Grrr has the sound of hard-bop in it. Though there is a saxophone, there are seldom any sax solos. A trombone is typically the lead voice with Masekela filling in the harmonies beneath him, which makes for a thicker sound perhaps reminiscent of Art Blakey and gives a funky depth to the voicing. The rhythm resembles a straight-eighth boogaloo (early funk), but with accent patterns that aren't obtrusive but, when you pay attention to them, are very hard to figure out.
A tuba pops in when you least expect it, on a few tunes, casting the music in a New Orleans light. The music is very tertian but has lots of voicings in fourths (you have to hear it to see what I'm saying, and I'll play it for my classmates Wednesday), and the frequent trombone and trumpet solos are very powerful, muscular, and in the pocket. They leave it all out on the tracks. Unfortunately, records from the sessions were not saved so we don't know who the tubist or trombonist are.

Increasingly Masekela turned to funk and "world music" and away from the tight brass band sound. In 1968, he scored a number one mega-hit for his ultra-catchy (some may say annoying song) Grazin' in the Grass. I can't find an online listing of the original, but here's a bad recording of it from 2000. He can still play. The tune starts at about 1:15 in the track. There is a joyful if over-produced album with Herb Alpert and Hugh Masekela from the 1970s that sort of sums up where he went, trying to broaden his audience in order to gain a larger platform for his social critique (also, to make some $!).

Come Swing With Me

Come on, get your mind out of the gutter.

Ever since junior high, I've been a huge Sinatra fan. You won't be surprised to know I got picked on and had frequent nosebleeds.

But enough about my childhood. Sinatra has three style periods: the first came during World War II when he was a matinee idol (swooned over by young "bobby-soxers") and it is generally acknowledged that his voice was purest and smoothest in this period. But he got his start as the featured vocalist first in the big band of legendary soloist and Benny Goodman bandmember Harry James. He really matured, though, working in the late 30s and early 40s with trombonist Tommy Dorsey's band. In fact, Sinatra credits Dorsey with consciously teaching him how to breathe and phrase effortlessly and seamlessly. (Listen on some of Sinatra's classic recordings--you'll be hard pressed to find a section where he interrupts a melody to breathe.)

Then after a few years in the early 50s where his voice suffered and he recorded with barking dogs and other novelties, he joined the roster at Capitol records and made a string of classic "concept albums," each with a theme and an extended mood. He worked with three arrangers, principally: Gordon Jenkins, who typically wrote bitter stark ballad arrangements with strings, Billy May, an ex-trumpet player who wrote hard-swinging, very bright and brassy uptempo charts in addition to more lush and rich ballads with large orchestras, and Nelson Riddle, who mastered the art of the midtempo single as well as turning in some of the saddest ballad arrangements and swinginest burners. Riddle was a trombone player, and so many of the seemingly smooth arrangements have absurdly meaty bass 'bone parts if you know what to listen for. (The Sinatra/Riddle hit masterpiece "I've Got You Under My Skin" has a very notable, powerful trombone soli that leads to the climax.)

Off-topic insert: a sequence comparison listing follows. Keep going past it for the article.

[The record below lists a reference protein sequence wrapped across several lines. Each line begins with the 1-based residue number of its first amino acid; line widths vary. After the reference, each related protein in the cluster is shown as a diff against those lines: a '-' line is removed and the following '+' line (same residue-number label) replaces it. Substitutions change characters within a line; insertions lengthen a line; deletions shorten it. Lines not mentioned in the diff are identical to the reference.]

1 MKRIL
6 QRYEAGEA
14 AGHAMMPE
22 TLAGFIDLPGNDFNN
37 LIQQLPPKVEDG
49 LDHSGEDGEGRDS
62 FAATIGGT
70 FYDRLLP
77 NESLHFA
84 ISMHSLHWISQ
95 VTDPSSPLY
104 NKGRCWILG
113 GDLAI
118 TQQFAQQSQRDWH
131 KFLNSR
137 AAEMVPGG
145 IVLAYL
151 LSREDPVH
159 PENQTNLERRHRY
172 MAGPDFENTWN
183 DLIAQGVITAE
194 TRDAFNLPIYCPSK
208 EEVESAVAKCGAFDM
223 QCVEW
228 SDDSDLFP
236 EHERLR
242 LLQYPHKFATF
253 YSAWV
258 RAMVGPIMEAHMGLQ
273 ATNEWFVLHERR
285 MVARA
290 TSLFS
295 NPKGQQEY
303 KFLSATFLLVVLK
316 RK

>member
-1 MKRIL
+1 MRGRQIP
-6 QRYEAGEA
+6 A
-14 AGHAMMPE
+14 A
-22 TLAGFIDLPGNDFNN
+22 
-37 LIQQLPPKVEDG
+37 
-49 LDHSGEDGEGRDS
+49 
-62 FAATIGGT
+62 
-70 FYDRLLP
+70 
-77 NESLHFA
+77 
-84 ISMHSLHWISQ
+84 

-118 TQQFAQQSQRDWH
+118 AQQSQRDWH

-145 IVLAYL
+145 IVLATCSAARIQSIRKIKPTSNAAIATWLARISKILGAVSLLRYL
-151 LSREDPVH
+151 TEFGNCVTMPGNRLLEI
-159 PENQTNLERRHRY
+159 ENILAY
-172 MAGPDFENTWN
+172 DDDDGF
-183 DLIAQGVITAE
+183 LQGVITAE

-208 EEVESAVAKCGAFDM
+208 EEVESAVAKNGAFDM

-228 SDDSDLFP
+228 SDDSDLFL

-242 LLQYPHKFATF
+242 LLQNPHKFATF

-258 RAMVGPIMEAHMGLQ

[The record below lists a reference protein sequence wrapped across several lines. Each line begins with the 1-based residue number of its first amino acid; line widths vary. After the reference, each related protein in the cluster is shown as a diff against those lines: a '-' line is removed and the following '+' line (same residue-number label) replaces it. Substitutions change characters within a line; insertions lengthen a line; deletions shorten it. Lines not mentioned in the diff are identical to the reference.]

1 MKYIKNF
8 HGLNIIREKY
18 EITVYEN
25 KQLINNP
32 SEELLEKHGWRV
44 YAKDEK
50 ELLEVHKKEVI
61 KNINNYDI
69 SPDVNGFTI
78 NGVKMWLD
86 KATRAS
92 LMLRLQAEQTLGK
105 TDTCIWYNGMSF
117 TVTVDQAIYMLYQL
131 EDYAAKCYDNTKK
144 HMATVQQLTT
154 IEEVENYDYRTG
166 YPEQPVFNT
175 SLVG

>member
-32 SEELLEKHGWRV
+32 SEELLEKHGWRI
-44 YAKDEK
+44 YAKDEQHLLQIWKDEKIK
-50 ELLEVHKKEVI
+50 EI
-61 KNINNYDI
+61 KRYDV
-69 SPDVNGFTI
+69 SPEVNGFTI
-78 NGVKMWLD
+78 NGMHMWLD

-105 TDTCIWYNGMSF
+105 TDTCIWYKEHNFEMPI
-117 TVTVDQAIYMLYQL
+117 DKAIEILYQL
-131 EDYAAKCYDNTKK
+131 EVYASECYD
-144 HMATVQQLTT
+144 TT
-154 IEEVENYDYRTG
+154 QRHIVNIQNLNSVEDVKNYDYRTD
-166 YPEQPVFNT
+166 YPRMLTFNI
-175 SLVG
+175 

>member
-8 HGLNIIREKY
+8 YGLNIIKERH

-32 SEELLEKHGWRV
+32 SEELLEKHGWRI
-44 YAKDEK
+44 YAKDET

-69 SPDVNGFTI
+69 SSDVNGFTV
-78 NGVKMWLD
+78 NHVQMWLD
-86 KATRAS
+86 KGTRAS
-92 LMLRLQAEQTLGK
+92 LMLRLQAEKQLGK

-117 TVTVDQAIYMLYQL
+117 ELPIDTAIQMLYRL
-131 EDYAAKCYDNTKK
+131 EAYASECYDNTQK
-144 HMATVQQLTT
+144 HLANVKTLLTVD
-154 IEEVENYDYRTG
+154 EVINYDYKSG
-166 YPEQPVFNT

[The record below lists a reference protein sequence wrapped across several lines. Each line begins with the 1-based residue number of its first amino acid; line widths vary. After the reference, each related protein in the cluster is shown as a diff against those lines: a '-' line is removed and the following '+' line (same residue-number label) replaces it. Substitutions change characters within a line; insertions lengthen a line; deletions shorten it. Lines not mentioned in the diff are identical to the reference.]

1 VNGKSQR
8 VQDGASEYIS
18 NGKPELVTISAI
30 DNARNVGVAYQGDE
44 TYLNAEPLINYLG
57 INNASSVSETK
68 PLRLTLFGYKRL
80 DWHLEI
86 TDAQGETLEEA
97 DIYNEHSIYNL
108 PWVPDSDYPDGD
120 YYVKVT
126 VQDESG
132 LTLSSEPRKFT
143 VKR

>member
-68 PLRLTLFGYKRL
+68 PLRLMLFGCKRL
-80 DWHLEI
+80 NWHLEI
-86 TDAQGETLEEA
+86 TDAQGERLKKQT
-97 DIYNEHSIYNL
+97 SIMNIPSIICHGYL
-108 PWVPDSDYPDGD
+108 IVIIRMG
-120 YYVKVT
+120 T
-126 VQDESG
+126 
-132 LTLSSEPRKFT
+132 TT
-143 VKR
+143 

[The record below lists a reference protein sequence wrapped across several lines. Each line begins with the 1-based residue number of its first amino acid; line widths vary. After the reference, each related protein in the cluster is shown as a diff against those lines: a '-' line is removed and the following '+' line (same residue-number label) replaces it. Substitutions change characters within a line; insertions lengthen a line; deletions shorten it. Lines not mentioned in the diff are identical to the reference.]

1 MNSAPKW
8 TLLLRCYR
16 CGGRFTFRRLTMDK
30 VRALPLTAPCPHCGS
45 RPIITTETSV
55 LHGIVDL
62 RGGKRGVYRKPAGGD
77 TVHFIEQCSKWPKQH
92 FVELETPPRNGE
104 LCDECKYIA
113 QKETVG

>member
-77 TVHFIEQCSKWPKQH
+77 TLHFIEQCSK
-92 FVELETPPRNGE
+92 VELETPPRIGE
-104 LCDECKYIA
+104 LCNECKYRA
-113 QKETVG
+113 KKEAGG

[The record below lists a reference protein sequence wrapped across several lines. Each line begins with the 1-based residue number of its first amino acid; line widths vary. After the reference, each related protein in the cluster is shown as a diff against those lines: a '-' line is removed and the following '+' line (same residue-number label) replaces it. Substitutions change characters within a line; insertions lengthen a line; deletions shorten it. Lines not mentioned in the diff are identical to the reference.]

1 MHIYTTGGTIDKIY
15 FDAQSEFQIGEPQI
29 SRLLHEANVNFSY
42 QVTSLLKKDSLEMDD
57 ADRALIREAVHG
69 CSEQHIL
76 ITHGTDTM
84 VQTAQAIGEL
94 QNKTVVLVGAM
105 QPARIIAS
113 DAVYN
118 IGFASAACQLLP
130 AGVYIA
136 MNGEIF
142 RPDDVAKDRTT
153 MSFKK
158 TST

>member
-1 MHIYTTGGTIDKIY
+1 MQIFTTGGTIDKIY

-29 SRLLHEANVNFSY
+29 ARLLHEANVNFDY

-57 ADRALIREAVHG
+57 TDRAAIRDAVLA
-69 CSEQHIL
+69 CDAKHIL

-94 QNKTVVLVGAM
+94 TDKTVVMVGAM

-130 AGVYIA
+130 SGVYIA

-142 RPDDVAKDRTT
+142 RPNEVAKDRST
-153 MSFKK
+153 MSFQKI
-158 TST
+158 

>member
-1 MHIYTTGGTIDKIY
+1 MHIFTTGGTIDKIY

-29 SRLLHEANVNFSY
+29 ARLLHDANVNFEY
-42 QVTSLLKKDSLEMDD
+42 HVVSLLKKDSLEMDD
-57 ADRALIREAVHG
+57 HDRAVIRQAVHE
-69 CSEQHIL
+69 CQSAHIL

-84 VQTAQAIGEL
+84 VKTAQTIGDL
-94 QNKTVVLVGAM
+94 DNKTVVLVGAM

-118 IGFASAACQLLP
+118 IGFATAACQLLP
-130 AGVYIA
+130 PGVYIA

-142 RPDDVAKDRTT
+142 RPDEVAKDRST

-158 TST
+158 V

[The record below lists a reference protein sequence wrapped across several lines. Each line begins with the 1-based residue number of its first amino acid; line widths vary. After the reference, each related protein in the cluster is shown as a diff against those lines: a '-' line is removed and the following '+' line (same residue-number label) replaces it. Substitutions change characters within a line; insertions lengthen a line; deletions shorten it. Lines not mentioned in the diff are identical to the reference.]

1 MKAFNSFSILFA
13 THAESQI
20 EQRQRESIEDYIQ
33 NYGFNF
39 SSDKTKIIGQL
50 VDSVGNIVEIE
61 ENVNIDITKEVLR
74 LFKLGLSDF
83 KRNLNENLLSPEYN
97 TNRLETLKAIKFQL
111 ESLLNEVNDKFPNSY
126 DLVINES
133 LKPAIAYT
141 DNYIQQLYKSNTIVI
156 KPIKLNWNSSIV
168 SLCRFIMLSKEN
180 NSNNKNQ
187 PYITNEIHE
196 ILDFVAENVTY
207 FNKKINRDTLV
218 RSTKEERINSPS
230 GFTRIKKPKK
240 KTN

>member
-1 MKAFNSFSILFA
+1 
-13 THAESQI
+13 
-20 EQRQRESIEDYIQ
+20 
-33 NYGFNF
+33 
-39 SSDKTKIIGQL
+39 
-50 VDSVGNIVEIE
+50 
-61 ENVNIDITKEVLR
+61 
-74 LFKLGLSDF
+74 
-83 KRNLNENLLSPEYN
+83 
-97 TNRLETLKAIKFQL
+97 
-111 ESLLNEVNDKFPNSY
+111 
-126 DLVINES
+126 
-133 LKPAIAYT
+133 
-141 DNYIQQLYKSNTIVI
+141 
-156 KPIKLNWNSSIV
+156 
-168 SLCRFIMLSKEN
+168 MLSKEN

In the early 60s, Sinatra founded his own label, Reprise Records. This is just like Herb Alpert's founding of A & M, only Sinatra was already a big star. It allowed him to explore other projects, take total control of revenue, repertoire, and distribution, and finally to sell the label to a conglomerate for bookoo bucks.

He still owed Capitol several albums, and one of his final was a Billy May collaboration called "Come Swing With Me." (Their previous two collaborations, better albums overall, were "Come Fly with Me" and "Come Dance With Me"--btw, a few tracks were "ghost arranged.") It features not one but two all-brass big bands. In place of saxophones, there are french horns. One big band is in each channel and often beat for beat and phrase will alternate from one channel to the next. The guns are blazing, but the group also plays enormously soft and
the horns are effective blazing and also playing very soft lines. My only complaint is that sometime the 'bones are buried in the mix. He sounds hoarse the whole session, probably from singing over 40+ brass musicians!

This is before the age of overdub tricks, and what's amazing is the uniformity of style, where a whole big band matches a whole big band note for note, beat for beat.

At the same time he was working on this, Sinatra was recording a Dorsey tribute, and in two years (1963) he would record "Sinatra and Swingin' Brass." Though it includes saxes, it is indeed brassy, and some might say disgusting. It is arranged by Neil Hefti, a classic Basie arranger, but by then Hefti's day job was writing music for the Batman! series.